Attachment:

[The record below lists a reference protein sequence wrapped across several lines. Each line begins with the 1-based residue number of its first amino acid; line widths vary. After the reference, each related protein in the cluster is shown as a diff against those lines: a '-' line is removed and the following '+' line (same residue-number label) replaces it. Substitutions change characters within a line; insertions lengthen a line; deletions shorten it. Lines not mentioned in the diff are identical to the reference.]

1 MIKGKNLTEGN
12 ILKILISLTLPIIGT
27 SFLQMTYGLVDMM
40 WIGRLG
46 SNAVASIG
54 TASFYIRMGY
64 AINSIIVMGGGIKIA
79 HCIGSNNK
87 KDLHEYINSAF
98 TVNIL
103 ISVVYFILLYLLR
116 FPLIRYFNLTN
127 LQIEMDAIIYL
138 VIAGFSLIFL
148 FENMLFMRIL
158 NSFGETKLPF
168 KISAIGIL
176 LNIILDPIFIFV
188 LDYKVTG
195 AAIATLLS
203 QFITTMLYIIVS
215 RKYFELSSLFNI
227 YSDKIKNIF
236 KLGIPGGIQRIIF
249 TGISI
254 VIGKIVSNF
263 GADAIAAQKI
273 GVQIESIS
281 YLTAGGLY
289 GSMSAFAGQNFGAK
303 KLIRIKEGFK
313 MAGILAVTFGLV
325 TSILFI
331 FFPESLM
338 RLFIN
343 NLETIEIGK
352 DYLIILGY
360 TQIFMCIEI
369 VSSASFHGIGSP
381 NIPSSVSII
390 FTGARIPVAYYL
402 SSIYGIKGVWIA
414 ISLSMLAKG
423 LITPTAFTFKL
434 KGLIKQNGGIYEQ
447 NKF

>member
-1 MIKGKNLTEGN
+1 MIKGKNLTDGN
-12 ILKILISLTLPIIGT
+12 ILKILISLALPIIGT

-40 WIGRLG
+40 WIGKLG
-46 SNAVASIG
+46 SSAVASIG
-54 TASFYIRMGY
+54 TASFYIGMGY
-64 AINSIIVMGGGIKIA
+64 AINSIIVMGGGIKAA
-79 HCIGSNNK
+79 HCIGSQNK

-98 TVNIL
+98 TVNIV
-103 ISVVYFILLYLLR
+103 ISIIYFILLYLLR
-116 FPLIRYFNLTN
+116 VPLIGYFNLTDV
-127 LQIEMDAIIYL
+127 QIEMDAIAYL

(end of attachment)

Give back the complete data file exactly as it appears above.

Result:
[The record below lists a reference protein sequence wrapped across several lines. Each line begins with the 1-based residue number of its first amino acid; line widths vary. After the reference, each related protein in the cluster is shown as a diff against those lines: a '-' line is removed and the following '+' line (same residue-number label) replaces it. Substitutions change characters within a line; insertions lengthen a line; deletions shorten it. Lines not mentioned in the diff are identical to the reference.]

1 MIKGKNLTEGN
12 ILKILISLTLPIIGT
27 SFLQMTYGLVDMM
40 WIGRLG
46 SNAVASIG
54 TASFYIRMGY
64 AINSIIVMGGGIKIA
79 HCIGSNNK
87 KDLHEYINSAF
98 TVNIL
103 ISVVYFILLYLLR
116 FPLIRYFNLTN
127 LQIEMDAIIYL
138 VIAGFSLIFL
148 FENMLFMRIL
158 NSFGETKLPF
168 KISAIGIL
176 LNIILDPIFIFV
188 LDYKVTG
195 AAIATLLS
203 QFITTMLYIIVS
215 RKYFELSSLFNI
227 YSDKIKNIF
236 KLGIPGGIQRIIF
249 TGISI
254 VIGKIVSNF
263 GADAIAAQKI
273 GVQIESIS
281 YLTAGGLY
289 GSMSAFAGQNFGAK
303 KLIRIKEGFK
313 MAGILAVTFGLV
325 TSILFI
331 FFPESLM
338 RLFIN
343 NLETIEIGK
352 DYLIILGY
360 TQIFMCIEI
369 VSSASFHGIGSP
381 NIPSSVSII
390 FTGARIPVAYYL
402 SSIYGIKGVWIA
414 ISLSMLAKG
423 LITPTAFTFKL
434 KGLIKQNGGIYEQ
447 NKF

>member
-1 MIKGKNLTEGN
+1 MIKGKNLTDGN
-12 ILKILISLTLPIIGT
+12 ILKILISLALPIIGT

-40 WIGRLG
+40 WIGKLG
-46 SNAVASIG
+46 SSAVASIG
-54 TASFYIRMGY
+54 TASFYIGMGY
-64 AINSIIVMGGGIKIA
+64 AINSIIVMGGGIKAA
-79 HCIGSNNK
+79 HCIGSQNK

-98 TVNIL
+98 TVNIV
-103 ISVVYFILLYLLR
+103 ISIIYFILLYLLR
-116 FPLIRYFNLTN
+116 VPLIGYFNLTDV
-127 LQIEMDAIIYL
+127 QIEMDAIAYL